On the flip side, being a human is really engaging as well. Those who attempt to stray out on their own don’t last long — they’re easy targets when they’re alone in the dark. To survive, humans have to stick together. Four sets of eyes locked on a single angel means that, even with occasional blinking, the beast is locked in place long enough to kill it. On the other hand, if a big enough group of humans is focused on one angel, another one may be sneaking around the map and can easily decimate a distracted group.

Balance. An easy word that’s hard to accomplish. It’s not surprising, however, that SmoothBlockModel has crafted yet another title that is built around the concept (Catching Fire doesn’t tip the odds in anyone’s favor). With these unique core gameplay mechanics in place, SmoothBlockModel is now in the process of refining the title, which hit the top of the Games Page long before it was finished. This seems to be happening more and more, which is far from a bad thing.

Going in for the kill

Going in for the kill. As a human, venturing out solo is usually a bad idea.

“The dynamic of deciding whether or not a player is actually ‘looking’ at an angel was a really hard concept to code,” he tells me. “For right now, I start with completely dark maps and add PointLights, then check to see whether an angel is within the radius of each light. I had to do some trigonometry to determine the angle of human stares, and some raycasting to determine proximity to each of the walls.”

“So I didn’t run into too many problems,” he says with a laugh.

He’s got a ton in store for the future of Don’t Blink, including the recently-added Doctor, who stirs up gameplay even more. One Doctor is selected per round and is given a Sonic Screwdriver, which can drain energy from angels. Than he’s on to the monetizing the game, with planned badges, currency, leaderboards, and additional levels, which he’ll be outsourcing to his fans.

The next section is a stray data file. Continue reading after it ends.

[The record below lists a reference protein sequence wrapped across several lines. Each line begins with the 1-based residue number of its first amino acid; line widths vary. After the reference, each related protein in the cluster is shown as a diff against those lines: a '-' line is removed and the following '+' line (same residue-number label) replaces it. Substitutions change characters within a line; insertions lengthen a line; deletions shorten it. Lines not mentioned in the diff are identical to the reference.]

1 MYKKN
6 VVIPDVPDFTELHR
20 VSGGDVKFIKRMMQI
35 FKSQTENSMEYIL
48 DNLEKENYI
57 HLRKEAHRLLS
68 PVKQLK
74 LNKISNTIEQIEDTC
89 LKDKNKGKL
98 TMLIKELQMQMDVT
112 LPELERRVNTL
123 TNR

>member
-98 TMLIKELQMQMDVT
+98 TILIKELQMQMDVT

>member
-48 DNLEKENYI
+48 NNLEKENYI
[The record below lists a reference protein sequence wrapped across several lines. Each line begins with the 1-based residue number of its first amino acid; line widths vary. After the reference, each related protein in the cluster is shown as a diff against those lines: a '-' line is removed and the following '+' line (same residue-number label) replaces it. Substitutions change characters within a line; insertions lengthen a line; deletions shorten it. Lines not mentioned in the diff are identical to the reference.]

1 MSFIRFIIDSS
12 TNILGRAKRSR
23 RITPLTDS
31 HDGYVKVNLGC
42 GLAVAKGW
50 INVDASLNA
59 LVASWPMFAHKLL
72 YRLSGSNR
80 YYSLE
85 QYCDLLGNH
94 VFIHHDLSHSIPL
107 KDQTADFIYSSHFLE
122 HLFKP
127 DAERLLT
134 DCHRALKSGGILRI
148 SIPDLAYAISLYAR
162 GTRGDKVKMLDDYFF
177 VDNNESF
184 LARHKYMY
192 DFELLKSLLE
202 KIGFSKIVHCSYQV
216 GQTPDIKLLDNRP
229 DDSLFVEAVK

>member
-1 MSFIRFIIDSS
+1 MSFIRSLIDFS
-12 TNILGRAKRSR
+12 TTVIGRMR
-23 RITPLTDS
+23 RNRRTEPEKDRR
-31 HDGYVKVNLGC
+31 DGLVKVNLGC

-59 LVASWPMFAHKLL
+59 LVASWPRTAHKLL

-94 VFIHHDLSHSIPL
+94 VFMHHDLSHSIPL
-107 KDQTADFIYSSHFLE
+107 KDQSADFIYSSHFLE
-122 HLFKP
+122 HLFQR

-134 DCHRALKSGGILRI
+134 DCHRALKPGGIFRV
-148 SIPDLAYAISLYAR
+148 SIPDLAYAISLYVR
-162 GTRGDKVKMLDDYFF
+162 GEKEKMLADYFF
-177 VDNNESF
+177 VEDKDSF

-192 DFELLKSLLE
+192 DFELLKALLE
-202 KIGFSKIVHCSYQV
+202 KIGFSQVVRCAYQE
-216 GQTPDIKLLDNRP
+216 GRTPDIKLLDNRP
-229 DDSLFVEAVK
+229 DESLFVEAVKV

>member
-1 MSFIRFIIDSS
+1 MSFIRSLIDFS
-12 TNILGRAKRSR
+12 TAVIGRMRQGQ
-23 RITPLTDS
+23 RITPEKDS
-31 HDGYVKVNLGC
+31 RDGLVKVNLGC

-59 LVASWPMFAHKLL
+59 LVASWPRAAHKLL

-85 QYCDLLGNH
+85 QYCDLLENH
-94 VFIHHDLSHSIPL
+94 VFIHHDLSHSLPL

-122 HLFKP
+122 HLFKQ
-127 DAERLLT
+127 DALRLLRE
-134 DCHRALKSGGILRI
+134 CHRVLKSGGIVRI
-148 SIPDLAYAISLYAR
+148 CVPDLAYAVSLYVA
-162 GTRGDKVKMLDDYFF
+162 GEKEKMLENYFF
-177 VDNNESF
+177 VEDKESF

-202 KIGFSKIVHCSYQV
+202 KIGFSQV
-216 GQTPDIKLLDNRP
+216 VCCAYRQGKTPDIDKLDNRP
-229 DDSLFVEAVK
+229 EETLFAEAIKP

“I can’t get enough player feedback,” he says. “So I made a forum post for any ideas people have for Don’t Blink. I’m constantly surprised at the ideas I read from my fans. I also have a ‘Starter Kit’ model for anyone who would like to submit a map for consideration.”

Collaboration, innovation, ambition. SmoothBlockModel, a 16-year-old native of Southern California, gets what it means to be fueled by ROBLOX and will be proving it this weekend by being one of our featured developers at Maker Faire Bay Area 2014. He, in addition to prolific builders TheAmazeMan and litozinnamon, will be demonstrating game development to newcomers and joining us on our live Twitch broadcast from the booth.

“I have always wanted to be a part of Maker Faires; they sound so fun,” he says. “When I was told I was a candidate to be flown out, I got so excited. I’ve been playing ROBLOX for seven years — that’s a large part of my life. Showing it off to new people is a great and exciting opportunity.”

Maker Faire

Check out Don’t Blink at your earliest convenience, and make sure to check out our Twitch.TV channel throughout the weekend as we stream from our booth. To end this particular article, here is SmoothBlockModel’s advice for those looking to make a hit ROBLOX title:

Always consider the things that a large population of people would enjoy. I made a game based on Doctor Who because so many people are interested in the show. Same goes for Catching Fire. If you want to make a hit title, you have to remember that it needs to be interesting to many people, not just you!